Sandra also experimented for another installation with similar figurines. It will become and arrangement placed in a layer of water or oil. The figures will wade across carrying others and objects on their shoulders.
An earlier project is a collection of 400 bronze buttons with China lay in. On each button she did draw and paint portraits of a sailor: seemingly of ancient times, may be being part of the crew of the great discovery journeys. Also in this project the objects are tiny (1 cm in diameter) and amazingly detailed. And the faces are not meant to be beautiful.
Sandra Trujillo studied ceramics in the USA and Spain Currently is Associate Professor of Art, Georgia College & State University, in Georgia, USA and gives guest lectures on other universities in the USA. She also lectured in Turkey, Czech Republic and Hungary. She is curator and juror for art activities and published in scientific journals.
She had solo and duo exhibitions in the USA (Montevallo, Milledgeville, Augusta, Roswell, Mercer, Piedmont, Cheney, Missoula, Spokane, Helena) and participated in group exhibitions in the USA (Iowa City, Chicago, Edwardsville, Atlanta, Gatlinburg, Booth Bay, Helena, Watkinsville, Sante Fe, Wallingford, Milledgeville, Baltimore, Watkinsville, Pittsfield, Decatur, Bloomington, Scottsdale, Worcester, St. Louis, Pullman, Parkland, Anchorage, Tempe, Seattle, Lenox, Cheney, Denver, Napa, Pomona, Helena, El Cajon and Mendocino), Turkey (Eskisehir) and Demark (Middelfart and Skaelskor).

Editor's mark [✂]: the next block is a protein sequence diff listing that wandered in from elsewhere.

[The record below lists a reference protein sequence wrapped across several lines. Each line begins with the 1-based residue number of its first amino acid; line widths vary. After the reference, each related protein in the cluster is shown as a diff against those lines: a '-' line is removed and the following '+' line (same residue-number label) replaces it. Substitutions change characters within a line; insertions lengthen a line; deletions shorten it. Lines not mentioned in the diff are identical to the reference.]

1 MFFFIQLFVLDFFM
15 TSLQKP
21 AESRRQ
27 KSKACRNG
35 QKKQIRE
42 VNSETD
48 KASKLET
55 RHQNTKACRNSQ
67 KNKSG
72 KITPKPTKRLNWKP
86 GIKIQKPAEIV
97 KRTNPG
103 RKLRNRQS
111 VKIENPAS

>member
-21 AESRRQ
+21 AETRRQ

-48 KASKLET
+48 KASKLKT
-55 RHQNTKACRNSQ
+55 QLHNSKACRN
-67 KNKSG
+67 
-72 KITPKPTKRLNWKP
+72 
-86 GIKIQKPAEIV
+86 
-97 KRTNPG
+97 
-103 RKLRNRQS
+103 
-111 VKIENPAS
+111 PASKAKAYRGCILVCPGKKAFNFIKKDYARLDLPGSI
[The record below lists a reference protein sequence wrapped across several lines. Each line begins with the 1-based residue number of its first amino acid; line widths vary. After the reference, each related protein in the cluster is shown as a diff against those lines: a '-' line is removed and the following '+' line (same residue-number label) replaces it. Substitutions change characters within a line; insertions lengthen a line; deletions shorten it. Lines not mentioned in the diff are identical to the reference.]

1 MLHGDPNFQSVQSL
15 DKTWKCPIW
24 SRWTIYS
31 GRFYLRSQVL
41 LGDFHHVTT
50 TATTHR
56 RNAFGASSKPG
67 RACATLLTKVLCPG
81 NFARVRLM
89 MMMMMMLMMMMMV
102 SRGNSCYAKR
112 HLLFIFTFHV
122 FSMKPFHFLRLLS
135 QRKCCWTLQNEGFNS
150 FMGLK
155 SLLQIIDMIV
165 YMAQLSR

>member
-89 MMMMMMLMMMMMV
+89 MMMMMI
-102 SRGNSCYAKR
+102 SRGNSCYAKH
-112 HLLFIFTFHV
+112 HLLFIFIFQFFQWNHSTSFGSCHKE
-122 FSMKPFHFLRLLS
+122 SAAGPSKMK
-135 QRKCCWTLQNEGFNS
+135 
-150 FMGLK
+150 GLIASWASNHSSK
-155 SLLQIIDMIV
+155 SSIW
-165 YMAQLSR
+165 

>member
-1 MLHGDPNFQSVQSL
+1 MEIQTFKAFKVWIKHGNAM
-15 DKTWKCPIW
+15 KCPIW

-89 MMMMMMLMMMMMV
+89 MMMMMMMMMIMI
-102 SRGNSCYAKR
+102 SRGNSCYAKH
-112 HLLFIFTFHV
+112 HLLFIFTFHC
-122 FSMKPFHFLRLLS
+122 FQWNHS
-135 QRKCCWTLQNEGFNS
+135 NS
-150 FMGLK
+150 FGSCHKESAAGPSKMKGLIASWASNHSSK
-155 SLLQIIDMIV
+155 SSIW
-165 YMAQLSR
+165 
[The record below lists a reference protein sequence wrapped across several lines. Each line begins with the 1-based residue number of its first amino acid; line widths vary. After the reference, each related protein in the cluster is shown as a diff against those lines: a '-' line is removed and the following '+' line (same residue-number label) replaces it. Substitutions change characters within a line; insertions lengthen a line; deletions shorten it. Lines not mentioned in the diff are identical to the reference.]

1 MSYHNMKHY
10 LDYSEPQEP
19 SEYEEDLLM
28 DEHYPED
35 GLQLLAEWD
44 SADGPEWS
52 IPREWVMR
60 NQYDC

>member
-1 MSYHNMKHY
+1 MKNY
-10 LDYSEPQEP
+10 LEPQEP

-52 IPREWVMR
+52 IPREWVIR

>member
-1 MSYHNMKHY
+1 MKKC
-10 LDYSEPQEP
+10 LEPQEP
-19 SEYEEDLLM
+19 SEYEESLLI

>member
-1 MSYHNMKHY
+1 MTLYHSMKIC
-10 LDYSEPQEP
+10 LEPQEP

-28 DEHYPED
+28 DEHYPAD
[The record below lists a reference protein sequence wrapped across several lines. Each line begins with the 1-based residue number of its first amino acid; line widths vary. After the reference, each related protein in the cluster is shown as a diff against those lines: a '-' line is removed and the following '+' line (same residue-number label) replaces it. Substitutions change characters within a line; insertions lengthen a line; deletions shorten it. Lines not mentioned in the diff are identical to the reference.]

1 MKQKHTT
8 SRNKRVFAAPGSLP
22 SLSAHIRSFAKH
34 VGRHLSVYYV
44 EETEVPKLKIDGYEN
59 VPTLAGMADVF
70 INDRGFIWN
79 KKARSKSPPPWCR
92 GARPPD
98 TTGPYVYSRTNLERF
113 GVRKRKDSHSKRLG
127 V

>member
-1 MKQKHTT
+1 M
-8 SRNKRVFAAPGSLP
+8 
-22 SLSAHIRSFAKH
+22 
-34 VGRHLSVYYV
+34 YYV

Publications on her work are in:
· Ceramics Technical, No. 22, 2011. Vol. 17-2, essay by Sibel Sevim and Ezgi Hakan V Martinez
· American Artist Drawing. Summer 2009, Volume 6, Issue 21, essay by Ken Procter
· ArtWeek. Feb. March 2005, essay by Frances De Vuono
· American Craft. Aug/Sept 03. ISSN 1035-1841, Portfolio
· Ceramics Art and Perception, 2003. Issue 54 ISSN 0194-8008, essay by Rick Newby
Her work is in several museum and private collections.
In March 2015 these figurines were shown, standing in an oil bath in an exhibition, titled “a dia del trabajo”, at the South Caroline University in Beaumont (USA). See below for an impression.